How To Safely Cut Squash Without Losing Any Fingers

Step one: Get a very sharp knife, and make sure it’s longer than the squash is wide.

If you’ve visited your local grocery store or farmers market lately, you’ve probably noticed something exciting. Squashes of every shape and size have started to trickle in, reminding us of all the roasting, sautéing and pureeing in the months ahead.

Personally, I love squash. I love an acorn squash, a butternut squash, a delicata squash. I love a squash-based soup, a perfectly roasted squash with flaky sea salt, and a handful of butternut squash cubes tossed on top of a salad. The only issue? I’m absolutely terrified of actually cutting anything larger than a delicata squash.

Because I’m sick of buying the pre-cubed squash, which is expensive, bad for the environment and frankly not as good, I decided to consult chefs to get their best tips for cutting squash without slicing off your fingers. Spoiler alert: the sharper the knife, the better.

Here’s everything you need to know about safely cutting squash, and how to wrangle your squash after that first cut.

Choose A Stable Surface And A Long, Sharp Knife

First things first: When trying to cut a large squash, your surface should be incredibly stable to prevent any slipping and sliding. “Cut on a clean, stable surface such as a kitchen countertop,” said Neil Bertucci, a chef and content producer at Ingredient. “Secure your cutting board to the surface with a damp paper towel or rubber mat to prevent it from moving while you are cutting.”

Now, it’s time to get to work — with a very long, very sharp knife. “Your knife should be incredibly sharp, and it’s smartest to use at least an 8-inch chef’s knife,” said Billy Parisi, a chef with over 15 years in the restaurant industry.

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If you’re not sure how long your knife is and don’t feel like getting out a measuring tape, Bertucci suggests making sure your very sharp knife is longer than the squash is wide. This will make it easier to both cut the squash in half and avoid getting your knife stuck in the squash and having to wiggle it out.

As for how to know if your knife is sharp enough, Bertucci uses the “paper test.” “Hold the top of a piece of printer paper firmly by the edge, place the blade of your knife perpendicular to the edge of the paper, and slice downward through the paper. A properly sharp knife will slice the paper effortlessly, without tearing,” he said.

Start Cutting (Very Carefully, Of Course)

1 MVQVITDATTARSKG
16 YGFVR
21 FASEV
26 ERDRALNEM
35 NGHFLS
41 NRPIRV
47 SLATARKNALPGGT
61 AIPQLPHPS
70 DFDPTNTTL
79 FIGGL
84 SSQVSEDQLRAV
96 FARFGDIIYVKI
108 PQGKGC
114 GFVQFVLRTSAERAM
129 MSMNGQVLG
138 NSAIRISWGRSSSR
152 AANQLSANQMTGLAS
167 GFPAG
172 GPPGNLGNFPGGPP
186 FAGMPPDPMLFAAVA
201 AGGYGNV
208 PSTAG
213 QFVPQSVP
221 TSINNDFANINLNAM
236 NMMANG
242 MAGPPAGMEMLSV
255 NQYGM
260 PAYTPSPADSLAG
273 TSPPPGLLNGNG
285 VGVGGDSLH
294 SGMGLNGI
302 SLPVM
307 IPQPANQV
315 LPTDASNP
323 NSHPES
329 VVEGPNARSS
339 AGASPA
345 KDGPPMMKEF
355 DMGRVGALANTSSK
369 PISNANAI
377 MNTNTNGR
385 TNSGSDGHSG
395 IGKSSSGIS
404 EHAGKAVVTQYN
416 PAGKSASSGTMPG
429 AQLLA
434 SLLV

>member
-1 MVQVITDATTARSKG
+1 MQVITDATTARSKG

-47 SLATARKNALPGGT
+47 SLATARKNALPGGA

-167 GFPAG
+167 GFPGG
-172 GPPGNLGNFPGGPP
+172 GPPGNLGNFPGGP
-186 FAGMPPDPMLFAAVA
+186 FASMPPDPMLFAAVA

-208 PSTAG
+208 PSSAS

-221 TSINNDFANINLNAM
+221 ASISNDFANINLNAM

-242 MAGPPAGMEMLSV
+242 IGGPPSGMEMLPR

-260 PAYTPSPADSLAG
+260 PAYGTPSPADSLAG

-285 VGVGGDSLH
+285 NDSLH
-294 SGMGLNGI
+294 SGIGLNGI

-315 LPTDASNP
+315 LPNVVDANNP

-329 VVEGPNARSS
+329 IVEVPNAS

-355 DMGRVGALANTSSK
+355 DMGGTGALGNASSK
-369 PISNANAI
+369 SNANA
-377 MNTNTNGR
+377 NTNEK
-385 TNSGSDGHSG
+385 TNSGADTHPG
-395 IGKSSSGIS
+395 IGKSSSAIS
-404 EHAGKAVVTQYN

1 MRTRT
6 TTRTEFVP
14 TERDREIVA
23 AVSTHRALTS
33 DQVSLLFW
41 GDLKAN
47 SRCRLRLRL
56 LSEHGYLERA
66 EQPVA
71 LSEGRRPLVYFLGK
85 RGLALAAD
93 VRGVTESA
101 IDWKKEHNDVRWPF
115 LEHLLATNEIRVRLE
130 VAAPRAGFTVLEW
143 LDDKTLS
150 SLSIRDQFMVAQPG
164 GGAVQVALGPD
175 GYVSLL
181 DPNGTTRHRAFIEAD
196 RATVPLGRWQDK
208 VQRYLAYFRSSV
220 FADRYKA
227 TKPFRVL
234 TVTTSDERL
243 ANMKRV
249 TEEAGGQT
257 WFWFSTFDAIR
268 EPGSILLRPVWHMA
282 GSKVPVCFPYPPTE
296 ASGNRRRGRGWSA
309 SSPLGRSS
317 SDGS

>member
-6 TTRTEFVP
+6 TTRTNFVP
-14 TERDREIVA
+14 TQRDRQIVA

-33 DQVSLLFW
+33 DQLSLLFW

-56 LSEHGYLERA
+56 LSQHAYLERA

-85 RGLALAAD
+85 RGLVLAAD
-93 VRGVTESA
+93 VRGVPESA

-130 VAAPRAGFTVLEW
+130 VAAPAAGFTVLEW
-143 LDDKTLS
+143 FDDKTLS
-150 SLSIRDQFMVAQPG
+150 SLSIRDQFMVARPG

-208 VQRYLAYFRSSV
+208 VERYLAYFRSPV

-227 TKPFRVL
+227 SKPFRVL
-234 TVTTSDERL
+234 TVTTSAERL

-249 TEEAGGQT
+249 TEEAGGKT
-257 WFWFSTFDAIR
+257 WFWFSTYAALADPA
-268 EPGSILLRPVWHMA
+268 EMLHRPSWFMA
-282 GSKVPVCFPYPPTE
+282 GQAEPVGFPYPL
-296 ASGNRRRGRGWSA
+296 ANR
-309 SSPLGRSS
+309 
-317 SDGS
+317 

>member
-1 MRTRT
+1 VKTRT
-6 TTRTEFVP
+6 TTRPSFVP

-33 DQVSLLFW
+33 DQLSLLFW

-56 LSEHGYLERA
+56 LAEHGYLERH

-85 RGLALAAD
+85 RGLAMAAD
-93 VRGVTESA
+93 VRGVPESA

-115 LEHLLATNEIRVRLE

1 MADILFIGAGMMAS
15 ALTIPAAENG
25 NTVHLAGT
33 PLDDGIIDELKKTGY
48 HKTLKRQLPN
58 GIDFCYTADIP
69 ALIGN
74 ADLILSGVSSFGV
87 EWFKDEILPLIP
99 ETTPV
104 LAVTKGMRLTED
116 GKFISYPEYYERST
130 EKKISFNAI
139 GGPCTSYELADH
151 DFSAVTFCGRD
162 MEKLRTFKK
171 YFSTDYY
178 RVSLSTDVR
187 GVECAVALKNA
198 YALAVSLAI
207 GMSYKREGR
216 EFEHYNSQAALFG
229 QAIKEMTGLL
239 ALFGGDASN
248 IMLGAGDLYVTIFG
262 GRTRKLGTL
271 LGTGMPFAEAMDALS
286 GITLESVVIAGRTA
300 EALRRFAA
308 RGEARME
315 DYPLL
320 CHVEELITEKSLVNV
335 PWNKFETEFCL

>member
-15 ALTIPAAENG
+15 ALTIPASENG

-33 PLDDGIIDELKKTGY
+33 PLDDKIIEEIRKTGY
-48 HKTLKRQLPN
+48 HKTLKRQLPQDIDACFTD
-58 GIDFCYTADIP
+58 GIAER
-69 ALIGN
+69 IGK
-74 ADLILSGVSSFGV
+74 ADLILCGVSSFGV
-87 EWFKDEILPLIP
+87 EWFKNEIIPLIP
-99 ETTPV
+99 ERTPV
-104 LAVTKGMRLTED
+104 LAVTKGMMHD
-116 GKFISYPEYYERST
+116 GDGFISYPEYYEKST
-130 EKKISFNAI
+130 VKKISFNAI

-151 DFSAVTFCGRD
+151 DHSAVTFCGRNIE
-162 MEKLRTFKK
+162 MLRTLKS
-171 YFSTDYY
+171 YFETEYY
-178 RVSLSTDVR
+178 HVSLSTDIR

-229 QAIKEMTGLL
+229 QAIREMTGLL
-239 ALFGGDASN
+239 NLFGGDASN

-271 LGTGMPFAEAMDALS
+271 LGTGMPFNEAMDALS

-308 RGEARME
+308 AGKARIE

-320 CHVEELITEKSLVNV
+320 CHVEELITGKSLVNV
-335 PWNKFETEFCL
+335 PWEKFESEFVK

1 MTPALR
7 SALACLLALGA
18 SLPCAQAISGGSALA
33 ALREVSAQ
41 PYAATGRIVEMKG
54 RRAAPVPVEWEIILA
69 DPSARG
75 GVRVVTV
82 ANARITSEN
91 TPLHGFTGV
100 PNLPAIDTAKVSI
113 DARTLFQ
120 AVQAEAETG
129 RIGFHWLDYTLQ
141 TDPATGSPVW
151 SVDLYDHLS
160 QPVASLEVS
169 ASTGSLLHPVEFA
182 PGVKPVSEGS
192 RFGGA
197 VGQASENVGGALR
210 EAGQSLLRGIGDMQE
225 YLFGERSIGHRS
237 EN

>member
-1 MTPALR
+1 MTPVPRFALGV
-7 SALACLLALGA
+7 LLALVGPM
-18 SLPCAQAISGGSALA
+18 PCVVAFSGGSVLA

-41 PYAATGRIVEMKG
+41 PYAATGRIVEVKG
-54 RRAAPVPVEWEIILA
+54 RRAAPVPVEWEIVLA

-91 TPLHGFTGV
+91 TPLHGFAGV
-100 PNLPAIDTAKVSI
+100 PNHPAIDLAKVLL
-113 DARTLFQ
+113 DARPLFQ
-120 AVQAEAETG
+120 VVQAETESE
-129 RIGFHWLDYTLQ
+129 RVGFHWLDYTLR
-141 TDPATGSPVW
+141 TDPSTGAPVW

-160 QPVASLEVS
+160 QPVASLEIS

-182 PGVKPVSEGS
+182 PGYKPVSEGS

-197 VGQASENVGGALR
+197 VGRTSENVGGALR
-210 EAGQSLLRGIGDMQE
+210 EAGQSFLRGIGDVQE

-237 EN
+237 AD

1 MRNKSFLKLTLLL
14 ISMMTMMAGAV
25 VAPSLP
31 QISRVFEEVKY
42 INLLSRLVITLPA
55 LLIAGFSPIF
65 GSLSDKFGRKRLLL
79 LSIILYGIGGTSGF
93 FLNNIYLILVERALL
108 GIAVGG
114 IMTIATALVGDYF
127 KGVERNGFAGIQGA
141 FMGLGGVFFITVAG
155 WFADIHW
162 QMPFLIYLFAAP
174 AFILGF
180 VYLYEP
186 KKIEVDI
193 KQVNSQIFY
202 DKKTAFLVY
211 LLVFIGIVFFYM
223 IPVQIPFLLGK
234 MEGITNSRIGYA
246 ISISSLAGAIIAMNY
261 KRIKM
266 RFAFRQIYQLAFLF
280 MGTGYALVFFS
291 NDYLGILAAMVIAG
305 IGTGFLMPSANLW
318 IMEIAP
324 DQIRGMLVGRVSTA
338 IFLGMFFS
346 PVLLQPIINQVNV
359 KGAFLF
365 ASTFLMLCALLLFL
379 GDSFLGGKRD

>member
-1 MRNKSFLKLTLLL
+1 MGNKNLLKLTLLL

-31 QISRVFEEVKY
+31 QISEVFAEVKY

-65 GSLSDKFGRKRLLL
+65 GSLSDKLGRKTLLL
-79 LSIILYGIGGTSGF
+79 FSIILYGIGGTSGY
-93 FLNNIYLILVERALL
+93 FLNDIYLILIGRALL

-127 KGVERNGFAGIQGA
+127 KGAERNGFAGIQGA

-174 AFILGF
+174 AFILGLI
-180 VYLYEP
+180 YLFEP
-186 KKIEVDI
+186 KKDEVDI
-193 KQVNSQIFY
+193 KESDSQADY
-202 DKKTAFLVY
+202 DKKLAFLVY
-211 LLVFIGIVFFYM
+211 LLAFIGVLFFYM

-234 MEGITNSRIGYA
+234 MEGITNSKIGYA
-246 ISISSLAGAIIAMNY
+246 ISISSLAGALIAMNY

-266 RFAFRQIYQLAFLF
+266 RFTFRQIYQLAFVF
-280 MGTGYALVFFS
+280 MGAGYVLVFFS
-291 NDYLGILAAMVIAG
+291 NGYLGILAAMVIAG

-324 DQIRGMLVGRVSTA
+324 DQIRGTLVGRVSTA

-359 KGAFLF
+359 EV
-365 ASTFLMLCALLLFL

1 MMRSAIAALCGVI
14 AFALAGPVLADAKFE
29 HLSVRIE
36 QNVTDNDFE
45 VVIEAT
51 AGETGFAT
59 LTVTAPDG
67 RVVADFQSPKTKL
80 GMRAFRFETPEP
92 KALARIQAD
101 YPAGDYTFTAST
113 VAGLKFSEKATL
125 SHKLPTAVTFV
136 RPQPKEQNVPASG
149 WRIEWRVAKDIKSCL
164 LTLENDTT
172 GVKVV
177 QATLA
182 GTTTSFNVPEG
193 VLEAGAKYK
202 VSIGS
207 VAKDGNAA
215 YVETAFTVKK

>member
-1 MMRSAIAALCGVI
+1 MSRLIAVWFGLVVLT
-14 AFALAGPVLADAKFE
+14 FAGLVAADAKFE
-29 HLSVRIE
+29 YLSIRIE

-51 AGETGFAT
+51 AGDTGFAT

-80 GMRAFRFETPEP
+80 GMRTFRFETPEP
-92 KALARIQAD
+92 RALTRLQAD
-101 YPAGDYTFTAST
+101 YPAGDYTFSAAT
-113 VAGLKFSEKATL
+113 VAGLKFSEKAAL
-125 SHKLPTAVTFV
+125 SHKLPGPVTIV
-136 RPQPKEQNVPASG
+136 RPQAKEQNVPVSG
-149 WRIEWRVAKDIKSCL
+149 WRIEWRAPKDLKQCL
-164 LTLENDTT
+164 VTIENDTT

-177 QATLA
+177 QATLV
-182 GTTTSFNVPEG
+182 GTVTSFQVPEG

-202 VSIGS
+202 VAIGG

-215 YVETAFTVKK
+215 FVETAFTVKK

Now, for the fun part: Parisi says to start the squash-cutting process by laying the squash on its side and raising your knife 3-4 inches above the squash. Then, give it a little chop to break into it. “Using your other hand (the one not holding the knife), press down on the top of the blade and slice all the way through,” he said. “You need to be able to flatten the squash before cutting it so that it’s stable and not rocking back and forth.”

For safety purposes, Bertucci also recommends cutting your squash with intention, focus and enough force. “When cutting squash, hold the knife handle firmly and close to the blade to help increase force. Firmly grasp the squash with your non-dominant hand to stabilize it. When you cut, press down firmly with both hands.”

Warning: Don't cut your squash like this! The cut side should be facing down on the cutting board, so the squash doesn't roll while you attempt to slice it.
ANA ROCIO GARCIA FRANCO VIA GETTY IMAGES/Warning: Don’t cut your squash like this! The cut side should be facing down on the cutting board, so the squash doesn’t roll while you attempt to slice it.

After you’ve got your squash in half, it will likely feel easier to peel it (if that’s your plan, of course). If the skin feels too tough to peel, puncture it a few times with a fork and microwave the squash for about three minutes to tenderize the skin. You can let it cool until it’s safe to handle, then continue to peel. “Acorn squash in particular is difficult to peel before cooking,” Bertucci said. “After slicing it in half and removing the seeds, cut it into wedges defined by the ribs of the squash. After roasting, you can easily cut the skin off with a paring knife.”

Another tip Bertucci recommends is slicing a thin piece off the top and bottom ends of the squash. “This allows the squash to sit flat on the cutting board, so it will not roll around while you make future cuts,” he said. In fact, you should always place the flat side of the squash down on the cutting board before making any cuts.

Once your squash is officially sliced open, it’s time to scrape out the seeds inside of it. ”Use a spoon to scrape out the seeds. Now, cutting the squash into smaller pieces will be easier,” Bertucci said. “Place the squash cut-side down, and slice it into half moons, dice it, or rub it in extra-virgin olive oil, salt, and black pepper and roast the two halves. They’ll be even easier to cut once cooked!”

A Few Additional Tips To Keep In Mind

The first cut is the deepest, as they say, and once you’ve safely sliced your squash in half, you’ve won the first battle. But there are a few extra tips to keep in mind, according to Bertucci. “If you’re cutting a butternut squash, when it’s still on its side, firmly grip the neck of the squash and make a third slice right above the bulb,” he said. “Separating the two distinct shapes will make it easier to maneuver your knife when peeling [which is best done after slicing the squash in half] and making future cuts.”

It’s hard to believe that slicing into a giant squash will ever not be scary, but with these chef-approved tips, we can all feel a little more confident as we head into peak squash season.

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